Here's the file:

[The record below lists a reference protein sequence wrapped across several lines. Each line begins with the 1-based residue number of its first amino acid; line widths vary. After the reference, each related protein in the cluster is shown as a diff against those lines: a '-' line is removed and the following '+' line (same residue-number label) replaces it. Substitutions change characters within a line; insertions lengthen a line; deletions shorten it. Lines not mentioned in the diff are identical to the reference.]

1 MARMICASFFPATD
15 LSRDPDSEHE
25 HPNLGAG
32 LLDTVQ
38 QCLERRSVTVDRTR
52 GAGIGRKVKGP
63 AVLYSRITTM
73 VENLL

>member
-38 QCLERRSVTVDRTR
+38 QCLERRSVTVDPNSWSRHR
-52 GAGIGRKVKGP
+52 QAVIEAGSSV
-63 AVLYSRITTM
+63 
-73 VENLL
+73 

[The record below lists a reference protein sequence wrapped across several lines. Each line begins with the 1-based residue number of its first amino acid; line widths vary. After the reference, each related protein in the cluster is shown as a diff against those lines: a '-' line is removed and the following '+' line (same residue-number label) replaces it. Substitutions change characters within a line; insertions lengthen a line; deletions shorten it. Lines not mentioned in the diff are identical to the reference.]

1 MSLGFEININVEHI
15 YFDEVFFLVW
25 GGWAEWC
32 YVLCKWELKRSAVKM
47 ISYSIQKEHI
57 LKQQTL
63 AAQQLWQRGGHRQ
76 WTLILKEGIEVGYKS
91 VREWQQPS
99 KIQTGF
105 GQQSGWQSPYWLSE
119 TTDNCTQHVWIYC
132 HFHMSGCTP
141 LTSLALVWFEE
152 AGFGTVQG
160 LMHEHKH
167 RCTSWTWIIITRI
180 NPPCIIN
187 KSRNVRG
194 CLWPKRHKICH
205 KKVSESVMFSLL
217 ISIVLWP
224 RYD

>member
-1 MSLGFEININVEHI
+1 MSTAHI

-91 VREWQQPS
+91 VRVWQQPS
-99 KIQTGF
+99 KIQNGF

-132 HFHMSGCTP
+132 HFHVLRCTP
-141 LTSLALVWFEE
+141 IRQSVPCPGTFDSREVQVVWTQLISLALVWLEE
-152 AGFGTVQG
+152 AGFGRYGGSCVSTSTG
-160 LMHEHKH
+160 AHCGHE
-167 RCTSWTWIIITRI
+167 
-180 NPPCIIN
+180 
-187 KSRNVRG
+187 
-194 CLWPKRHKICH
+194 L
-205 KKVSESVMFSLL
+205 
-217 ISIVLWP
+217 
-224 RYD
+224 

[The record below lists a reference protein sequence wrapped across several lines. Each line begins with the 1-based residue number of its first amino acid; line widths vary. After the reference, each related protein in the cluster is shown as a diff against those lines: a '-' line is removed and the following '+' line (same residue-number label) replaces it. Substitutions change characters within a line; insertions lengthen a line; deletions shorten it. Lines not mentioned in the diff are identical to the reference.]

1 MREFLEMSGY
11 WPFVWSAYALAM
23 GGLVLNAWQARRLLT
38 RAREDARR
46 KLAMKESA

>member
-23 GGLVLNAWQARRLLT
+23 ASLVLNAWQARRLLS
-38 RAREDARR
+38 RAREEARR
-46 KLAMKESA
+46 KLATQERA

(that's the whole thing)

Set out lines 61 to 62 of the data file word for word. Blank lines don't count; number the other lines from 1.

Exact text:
+180 
-187 KSRNVRG